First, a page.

Every time I put Tom to bed I recall the short weeks of unhearing bedtimes. I don't dwell on them - its more of a fleeting thought - but its there.
While Tom was in hospital, recovering from the meningitis that deafened him, we re-established his routine as quickly as we could. We felt, rightly or wrongly, that the restoration of any normality, however small, would reassure our desperately weak and sickly son.
Who am I trying to kid - in those early days it was as much for us as it was him. 'Things will be normal again' we told ourselves, sternly just in case we began to doubt it, and that included the bedtime routine. Since Tom was a few weeks old this had been the same: a story followed by a well established medley of 'Twinkle Twinkle', 'Baa Baa Black Sheep' and 'Row row row your boat' (the crocodile version) and finishing with his lullaby-playing music box. We knew he couldn't hear us but we felt it vital to carry on regardless. Stifle the tears and emote the songs with all our hearts. Switch on the dim light and soothing bubbles of the music box and hope that the visual stimulation went some way to filling the gap left by the absent tune.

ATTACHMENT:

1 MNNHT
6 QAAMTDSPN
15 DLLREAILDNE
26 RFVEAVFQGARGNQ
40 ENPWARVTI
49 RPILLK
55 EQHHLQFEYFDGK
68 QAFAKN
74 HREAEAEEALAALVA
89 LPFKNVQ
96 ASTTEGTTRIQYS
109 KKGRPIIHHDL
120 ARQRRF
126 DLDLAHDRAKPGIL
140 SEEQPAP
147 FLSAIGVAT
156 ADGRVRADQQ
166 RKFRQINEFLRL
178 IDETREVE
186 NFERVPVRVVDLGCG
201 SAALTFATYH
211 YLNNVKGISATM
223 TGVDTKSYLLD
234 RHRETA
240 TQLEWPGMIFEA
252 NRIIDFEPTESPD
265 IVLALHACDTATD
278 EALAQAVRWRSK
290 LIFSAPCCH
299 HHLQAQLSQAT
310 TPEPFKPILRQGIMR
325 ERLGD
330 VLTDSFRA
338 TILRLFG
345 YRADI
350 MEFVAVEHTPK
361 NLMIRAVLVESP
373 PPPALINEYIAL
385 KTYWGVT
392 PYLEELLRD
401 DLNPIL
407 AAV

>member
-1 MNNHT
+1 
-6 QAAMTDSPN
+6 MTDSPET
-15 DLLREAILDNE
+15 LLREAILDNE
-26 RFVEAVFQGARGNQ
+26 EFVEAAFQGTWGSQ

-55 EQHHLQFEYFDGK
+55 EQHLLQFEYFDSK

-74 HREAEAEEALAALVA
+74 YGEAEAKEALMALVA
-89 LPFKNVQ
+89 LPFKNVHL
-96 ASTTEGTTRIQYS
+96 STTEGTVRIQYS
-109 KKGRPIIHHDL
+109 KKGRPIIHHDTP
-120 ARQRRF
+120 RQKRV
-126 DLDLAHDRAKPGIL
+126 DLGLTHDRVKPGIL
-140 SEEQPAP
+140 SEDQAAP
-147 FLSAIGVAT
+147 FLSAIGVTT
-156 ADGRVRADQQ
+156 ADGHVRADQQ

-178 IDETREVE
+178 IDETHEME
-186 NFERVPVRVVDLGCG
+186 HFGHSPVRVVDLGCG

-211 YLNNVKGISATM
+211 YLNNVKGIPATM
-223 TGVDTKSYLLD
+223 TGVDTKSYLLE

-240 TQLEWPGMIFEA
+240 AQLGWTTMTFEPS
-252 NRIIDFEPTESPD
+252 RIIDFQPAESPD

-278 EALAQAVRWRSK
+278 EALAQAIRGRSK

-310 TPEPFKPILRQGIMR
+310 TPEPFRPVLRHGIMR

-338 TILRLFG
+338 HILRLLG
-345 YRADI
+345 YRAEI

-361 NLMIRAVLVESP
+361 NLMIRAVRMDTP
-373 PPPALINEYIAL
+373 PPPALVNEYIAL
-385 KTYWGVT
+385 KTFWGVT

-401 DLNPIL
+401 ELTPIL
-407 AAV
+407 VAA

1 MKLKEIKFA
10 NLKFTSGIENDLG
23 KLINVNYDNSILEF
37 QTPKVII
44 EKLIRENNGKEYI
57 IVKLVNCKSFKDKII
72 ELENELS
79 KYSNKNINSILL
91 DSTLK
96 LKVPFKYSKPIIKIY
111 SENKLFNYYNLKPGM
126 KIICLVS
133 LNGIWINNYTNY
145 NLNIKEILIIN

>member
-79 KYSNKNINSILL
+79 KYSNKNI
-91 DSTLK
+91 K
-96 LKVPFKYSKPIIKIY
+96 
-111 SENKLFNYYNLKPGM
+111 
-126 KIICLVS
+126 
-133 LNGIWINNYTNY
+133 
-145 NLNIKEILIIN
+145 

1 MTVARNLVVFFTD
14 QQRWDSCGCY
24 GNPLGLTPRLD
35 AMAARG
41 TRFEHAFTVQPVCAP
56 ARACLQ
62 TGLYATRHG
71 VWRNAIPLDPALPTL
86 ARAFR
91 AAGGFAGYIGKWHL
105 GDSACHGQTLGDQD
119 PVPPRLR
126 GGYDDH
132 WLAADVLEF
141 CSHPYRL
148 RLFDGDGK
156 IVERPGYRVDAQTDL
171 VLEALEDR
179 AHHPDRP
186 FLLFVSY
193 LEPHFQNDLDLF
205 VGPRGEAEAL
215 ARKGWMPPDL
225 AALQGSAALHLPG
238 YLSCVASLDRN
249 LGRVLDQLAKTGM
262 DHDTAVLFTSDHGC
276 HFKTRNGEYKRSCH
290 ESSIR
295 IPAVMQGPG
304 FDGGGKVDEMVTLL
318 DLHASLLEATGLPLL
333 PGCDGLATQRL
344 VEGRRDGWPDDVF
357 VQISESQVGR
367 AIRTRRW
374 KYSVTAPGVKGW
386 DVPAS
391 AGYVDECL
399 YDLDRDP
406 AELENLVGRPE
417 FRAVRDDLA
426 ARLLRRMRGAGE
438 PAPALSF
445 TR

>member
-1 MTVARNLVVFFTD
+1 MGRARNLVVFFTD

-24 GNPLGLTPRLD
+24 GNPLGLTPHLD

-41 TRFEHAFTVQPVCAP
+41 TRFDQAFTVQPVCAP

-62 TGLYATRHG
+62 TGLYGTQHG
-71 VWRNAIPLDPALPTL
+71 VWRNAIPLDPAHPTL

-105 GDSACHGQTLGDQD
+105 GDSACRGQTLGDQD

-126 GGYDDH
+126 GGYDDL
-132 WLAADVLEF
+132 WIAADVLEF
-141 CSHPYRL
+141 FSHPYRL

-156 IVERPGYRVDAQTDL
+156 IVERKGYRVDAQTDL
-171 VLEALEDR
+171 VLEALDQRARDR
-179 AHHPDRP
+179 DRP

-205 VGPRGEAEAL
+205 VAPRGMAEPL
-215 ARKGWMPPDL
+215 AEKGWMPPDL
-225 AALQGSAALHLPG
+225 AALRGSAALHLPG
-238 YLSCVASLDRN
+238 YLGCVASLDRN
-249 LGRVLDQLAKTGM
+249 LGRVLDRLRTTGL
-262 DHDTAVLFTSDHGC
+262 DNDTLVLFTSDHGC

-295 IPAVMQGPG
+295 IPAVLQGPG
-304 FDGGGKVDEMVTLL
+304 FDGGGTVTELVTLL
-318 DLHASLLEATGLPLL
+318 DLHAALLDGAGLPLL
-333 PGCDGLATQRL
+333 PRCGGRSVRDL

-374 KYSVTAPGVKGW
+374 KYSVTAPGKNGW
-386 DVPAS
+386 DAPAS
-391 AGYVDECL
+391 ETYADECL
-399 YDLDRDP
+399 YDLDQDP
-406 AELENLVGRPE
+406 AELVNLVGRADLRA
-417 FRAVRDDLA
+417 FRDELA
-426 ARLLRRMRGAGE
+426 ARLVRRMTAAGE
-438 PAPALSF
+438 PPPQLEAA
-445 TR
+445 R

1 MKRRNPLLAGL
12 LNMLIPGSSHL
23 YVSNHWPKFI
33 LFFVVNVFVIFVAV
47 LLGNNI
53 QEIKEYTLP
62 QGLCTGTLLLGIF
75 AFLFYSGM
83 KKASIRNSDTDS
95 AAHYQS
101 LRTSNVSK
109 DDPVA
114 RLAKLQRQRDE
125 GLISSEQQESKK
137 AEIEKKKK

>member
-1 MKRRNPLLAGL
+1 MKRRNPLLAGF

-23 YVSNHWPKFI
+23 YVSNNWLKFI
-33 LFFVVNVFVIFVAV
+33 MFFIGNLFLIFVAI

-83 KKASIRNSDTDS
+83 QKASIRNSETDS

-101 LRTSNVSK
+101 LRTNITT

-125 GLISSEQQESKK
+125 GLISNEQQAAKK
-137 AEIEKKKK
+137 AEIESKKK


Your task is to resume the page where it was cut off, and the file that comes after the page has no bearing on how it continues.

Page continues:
More than a year on and the basic routine hasn't changed a jot. Tucked up in the Racing Car Bed we read a book or two (current favourites include Hairy Maclary and The Smartest Giant in Town), discuss how nice Tom's swamp is (the whole Shrek and Donkey thing shows no sign of aging), and then sing.
Occasionally we try and get Tom to sing the nursery rhymes to us - he knows them inside out. The best I ever get is:
'Twinkle twinkle little star,
that's enough daddy,
its my turn now'
Clearly the last two lines don't scan as well as the original but its creative. We finish with a lusty scream after which Tom whips his coils off and I count my blessings.
It could have been so different.